Hello everyone, i have oral skin sample which is effected by a cancer. I have no idea about what kind of cancer is and what looks like a cancereous cell because i have no biological background. So any biophysicist or biologist would like to help me. In my last question i have attached its picture now i am attaching it 2nd time.
@Chiara Mignogna Thanks for your reply. It is on of the cell of the skin oral sample on a glass slide. I have measured it by IT two-photon microscopy. Please have a look at one more image:Following
- 7How can I treat cells for detecting autophagy marker (LC3 and p62) perfectly?
Recently, I tried to measure autophagy marker LC3 and p62. I starved MEFs cells with EBSS or DMEM (no glucose, no glutamine), but the problem was I could see strong signaling of LC3-II in case of untreatment. Moreover I also checked the LC3-II in K562 cells (leukemic cells) and got the same result. Why do I always see strong LC3-II band in untreated cells? I also tried the Beclin 1 KD MEFs, no difference of LC3-II between parental MEFs and Beclin 1 KD MEFs after different time of starvation (1h, 2h, 3h, 4h).
With all the experiments I tried, the problem is I always see strong LC3-II signaling in negative control group (untreatment or Beclin 1 KD cells). How can I design experiments to avoid seeing LC3-II in untreated cells. The LC3 antibodes I tried are from CST and novus bio. In the case of K562 cells, please see the attached figure. Thanks
The attached article could be of help.
- 7Can anyone suggest a reliable glioma marker?
We're looking for a nice marker to detect tumor cells within glioma tissue. The tissue will be dissociated into a cell suspension. After that, we want to stain the suspension with a mixture of antibody-conjugates for flow-cytometric analysis to get an idea of the cellular composition of the tumor...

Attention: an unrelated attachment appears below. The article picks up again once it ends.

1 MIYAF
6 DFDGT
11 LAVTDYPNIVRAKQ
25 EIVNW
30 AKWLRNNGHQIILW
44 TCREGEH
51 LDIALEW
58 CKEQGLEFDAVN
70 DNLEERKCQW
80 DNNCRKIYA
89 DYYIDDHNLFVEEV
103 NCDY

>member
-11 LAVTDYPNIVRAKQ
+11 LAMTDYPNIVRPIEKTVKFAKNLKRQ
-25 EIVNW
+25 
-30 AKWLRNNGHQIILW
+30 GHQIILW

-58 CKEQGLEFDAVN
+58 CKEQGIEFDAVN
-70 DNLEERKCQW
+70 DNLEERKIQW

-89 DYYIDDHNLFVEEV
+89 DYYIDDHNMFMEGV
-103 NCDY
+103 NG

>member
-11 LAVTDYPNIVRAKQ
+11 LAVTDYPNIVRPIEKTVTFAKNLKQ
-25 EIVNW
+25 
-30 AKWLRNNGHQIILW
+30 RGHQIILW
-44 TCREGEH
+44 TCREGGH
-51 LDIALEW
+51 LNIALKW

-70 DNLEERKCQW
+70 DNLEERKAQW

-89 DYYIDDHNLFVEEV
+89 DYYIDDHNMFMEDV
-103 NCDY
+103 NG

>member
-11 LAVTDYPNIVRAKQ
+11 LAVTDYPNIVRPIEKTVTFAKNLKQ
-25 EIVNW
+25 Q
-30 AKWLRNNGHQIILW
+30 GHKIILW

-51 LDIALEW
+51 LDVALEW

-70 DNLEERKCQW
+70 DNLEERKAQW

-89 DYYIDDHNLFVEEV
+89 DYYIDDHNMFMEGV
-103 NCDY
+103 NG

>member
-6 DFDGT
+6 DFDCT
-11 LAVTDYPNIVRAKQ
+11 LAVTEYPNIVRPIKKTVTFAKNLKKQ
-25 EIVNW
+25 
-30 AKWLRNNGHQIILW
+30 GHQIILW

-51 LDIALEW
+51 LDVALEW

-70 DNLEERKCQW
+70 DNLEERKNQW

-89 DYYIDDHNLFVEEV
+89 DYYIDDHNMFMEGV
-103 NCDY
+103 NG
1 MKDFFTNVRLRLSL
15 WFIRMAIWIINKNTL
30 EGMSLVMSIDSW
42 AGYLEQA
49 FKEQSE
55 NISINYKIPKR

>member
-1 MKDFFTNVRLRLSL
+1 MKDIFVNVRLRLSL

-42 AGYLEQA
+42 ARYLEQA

Can anyone suggest a marker (either extra- or intracellular) that is only/mostly expressed by tumor cells?
Galectin-1 could be interesting (see the attached articles).
- A.Baki Agbas asked a question:OpenI have made a calibration Curve from pooled plasma. Is this dose/response curve legitimate?
I am working on a development of blood-based biomarker protein for AD and ALS; however, protein candidate is not readily available in purified form. Therefore, I have the problem of not having calibration curve to quantitate this protein. I was thinking that if I collect , say 50 plasma samples and I know that the bio-marker protein is elevated. Pooled these plasma and construct a calibration curve based on their total protein content. Now, I have a kind of dose/response curve. I am asking my fellow researchers that is this way a legit. I know it is not ideal, but i stacked with the absence of the purified form of this protein. We have attempted, but it is quite unstable. Any recommendation, thoughts, tips are welcome.